Self motivated professional learning is the choice of the individual and therefore can reach a deeper level of education (Price et al 2007, page 3). It may not be directly linked to the learners’ day role but may be critical in developing their career further in a direction they wish to pursue.

Stockley (2006) regards that the combination of knowledge, skills and attitudes forms behaviour. If someone trains us, or we learn something new or different, it is our behaviour that is affected. If our behaviour has changed then learning has occurred. Stockley (2006) believes that changed behaviour in the workplace is essential for corporate growth and when relative can make a real difference within an organisation.

Training is successful if learning occurs and therefore behaviour is changed.  In a familiar context this success is measured by the learner passing the summative assessment following a training course. Within the workplace this is measured by improved efficiency. For the learner we could assume that successful completion of training could lead to improved job prospects therefore trainees would use failure avoidance as motivation.


Atwere et al (2007) ‘A Professional development framework for e-Learning’ Available from: (accessed 8th December 2010)

Davis, B (1999) “Motivating Students”, Available from: (accessed 4th December 2010)

Digital Learning Asia (2007) conference: eAsia 2007, (accessed 5th December 2010).

EIfEL (2008)”European Institute for E-Learning”, Available from: (accessed 6th December 2010)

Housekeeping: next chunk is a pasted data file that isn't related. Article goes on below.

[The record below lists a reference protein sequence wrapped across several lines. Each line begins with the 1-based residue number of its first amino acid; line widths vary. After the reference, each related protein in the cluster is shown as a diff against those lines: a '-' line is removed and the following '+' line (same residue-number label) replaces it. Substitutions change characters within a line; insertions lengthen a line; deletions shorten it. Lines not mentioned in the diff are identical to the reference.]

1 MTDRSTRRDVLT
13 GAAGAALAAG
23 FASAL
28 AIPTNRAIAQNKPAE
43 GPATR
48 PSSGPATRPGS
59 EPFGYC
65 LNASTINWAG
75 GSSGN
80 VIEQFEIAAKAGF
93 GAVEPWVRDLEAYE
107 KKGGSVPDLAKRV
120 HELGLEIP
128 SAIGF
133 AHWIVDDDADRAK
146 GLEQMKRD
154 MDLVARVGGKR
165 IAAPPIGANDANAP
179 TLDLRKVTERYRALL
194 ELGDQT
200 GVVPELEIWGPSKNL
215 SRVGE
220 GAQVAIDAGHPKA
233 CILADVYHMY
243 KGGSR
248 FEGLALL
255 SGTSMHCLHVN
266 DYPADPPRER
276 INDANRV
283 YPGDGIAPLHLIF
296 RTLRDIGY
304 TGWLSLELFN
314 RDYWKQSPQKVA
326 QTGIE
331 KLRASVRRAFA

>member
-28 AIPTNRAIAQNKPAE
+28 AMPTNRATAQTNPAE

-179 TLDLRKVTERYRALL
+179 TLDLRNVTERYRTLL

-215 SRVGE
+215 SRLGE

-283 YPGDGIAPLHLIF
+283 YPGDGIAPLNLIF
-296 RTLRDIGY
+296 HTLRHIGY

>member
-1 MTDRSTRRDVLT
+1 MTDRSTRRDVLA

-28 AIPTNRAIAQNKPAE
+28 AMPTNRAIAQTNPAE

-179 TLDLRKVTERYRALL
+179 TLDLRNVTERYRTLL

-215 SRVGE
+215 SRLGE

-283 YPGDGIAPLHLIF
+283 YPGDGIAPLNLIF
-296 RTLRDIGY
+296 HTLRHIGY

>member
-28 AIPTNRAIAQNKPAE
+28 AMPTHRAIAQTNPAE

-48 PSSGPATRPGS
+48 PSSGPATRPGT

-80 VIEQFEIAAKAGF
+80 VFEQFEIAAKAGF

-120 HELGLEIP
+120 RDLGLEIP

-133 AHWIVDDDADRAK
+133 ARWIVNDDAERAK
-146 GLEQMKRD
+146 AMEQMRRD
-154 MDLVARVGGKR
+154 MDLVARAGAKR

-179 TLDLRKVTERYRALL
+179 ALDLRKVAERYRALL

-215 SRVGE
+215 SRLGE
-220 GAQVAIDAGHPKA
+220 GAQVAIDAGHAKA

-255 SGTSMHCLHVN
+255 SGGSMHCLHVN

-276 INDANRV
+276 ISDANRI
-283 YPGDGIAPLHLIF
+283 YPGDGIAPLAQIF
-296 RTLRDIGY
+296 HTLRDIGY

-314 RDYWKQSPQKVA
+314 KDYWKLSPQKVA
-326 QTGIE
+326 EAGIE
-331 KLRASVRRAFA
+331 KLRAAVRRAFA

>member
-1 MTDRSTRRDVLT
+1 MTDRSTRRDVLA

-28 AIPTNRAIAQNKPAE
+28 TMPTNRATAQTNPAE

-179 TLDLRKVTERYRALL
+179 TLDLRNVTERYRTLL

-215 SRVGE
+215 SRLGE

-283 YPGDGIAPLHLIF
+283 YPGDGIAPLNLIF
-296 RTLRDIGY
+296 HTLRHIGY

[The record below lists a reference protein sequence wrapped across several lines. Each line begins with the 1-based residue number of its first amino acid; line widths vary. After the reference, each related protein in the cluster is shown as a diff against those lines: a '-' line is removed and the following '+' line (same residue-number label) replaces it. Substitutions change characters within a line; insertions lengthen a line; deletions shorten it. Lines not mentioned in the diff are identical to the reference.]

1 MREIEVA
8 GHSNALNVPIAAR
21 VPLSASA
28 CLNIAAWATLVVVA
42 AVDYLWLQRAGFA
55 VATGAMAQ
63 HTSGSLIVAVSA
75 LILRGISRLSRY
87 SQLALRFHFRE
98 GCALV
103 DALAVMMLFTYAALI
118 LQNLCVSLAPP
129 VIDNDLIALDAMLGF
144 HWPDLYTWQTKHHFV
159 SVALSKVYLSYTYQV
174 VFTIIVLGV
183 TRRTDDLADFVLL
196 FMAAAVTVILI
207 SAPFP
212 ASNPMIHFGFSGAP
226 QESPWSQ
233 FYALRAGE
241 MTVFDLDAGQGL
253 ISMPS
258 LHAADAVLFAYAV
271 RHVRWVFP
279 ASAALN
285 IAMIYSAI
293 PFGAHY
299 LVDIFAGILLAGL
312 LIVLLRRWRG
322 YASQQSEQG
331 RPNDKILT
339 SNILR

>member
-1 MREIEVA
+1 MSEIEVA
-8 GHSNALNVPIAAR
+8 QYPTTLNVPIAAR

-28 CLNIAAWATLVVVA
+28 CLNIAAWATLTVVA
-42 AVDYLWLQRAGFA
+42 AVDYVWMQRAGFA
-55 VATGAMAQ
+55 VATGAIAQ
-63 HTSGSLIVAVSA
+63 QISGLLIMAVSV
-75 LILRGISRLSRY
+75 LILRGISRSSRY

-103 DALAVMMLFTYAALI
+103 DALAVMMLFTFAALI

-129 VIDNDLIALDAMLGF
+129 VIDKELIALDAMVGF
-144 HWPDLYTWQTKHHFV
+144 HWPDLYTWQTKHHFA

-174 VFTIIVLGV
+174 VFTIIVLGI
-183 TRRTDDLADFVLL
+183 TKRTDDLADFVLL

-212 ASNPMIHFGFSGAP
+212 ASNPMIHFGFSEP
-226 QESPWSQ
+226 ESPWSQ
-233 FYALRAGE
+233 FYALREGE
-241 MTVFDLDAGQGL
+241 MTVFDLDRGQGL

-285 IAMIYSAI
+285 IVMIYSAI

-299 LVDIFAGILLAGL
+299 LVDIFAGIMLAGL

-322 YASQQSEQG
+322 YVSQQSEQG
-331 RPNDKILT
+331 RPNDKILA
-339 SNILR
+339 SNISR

eLPCO (2008) “Research Center for e-Learning Professional Competency”, Available from: (accessed 7th December 2010).

Lepper, M.R. & Hodell, M. (1989). Intrinsic motivation in the classroom. In C. Ames & R. Ames, Research on Motivation in Education: Goals and Cognitions (Vol 3)

Neal, M. and Morgan, J. (2000) ‘The professionalization of everyone? A comparative study of the development of the professions in the United Kingdom and Germany’, European Sociological Review, vol. 16, no. 1, pp. 9-26. Available from: (accessed 3rd December 2010).

New Zealand Ministry of Education (2009) Professional Development for Elearning: A Framework for the New Zealand Tertiary Education Sector. Available from: (accessed 5th December 2010)

Price, L., Richardson, J.T.E. and Jelfs, A. (2007) ‘Face-to-face versus online tutoring support in distance education’, Studies in Higher Education, vol.32, pp.1–20; also available online at login?url= 10.1080/ 03075070601004366 (accessed 8TH December 2010).

Ravet, S.(2008) “For an ePortfolio enabled architecture”, Available from: (accessed 6th December 2010)

Stefani, L. (2005) ‘PDP/CPD and e-portfolios: rising to the challenge of modelling good practice’ (online), Association for Learning Technology. Available from: (accessed 8th December 2010)

Stockley, D.(2006) “Is there a difference between training and learning? ”Available from: (accessed 4th December 2010)

Vockel, E. (2001) “Educational Psychology: A Practical Approach” (accessed 2 December 2010)

Warrior, B. (2002) ‘Reflections of an educational professional’ (online), Journal of Hospitality, Leisure, Sport and Tourism Education, vol. 1, no. 2. Available from: (accessed 2nd December 2010).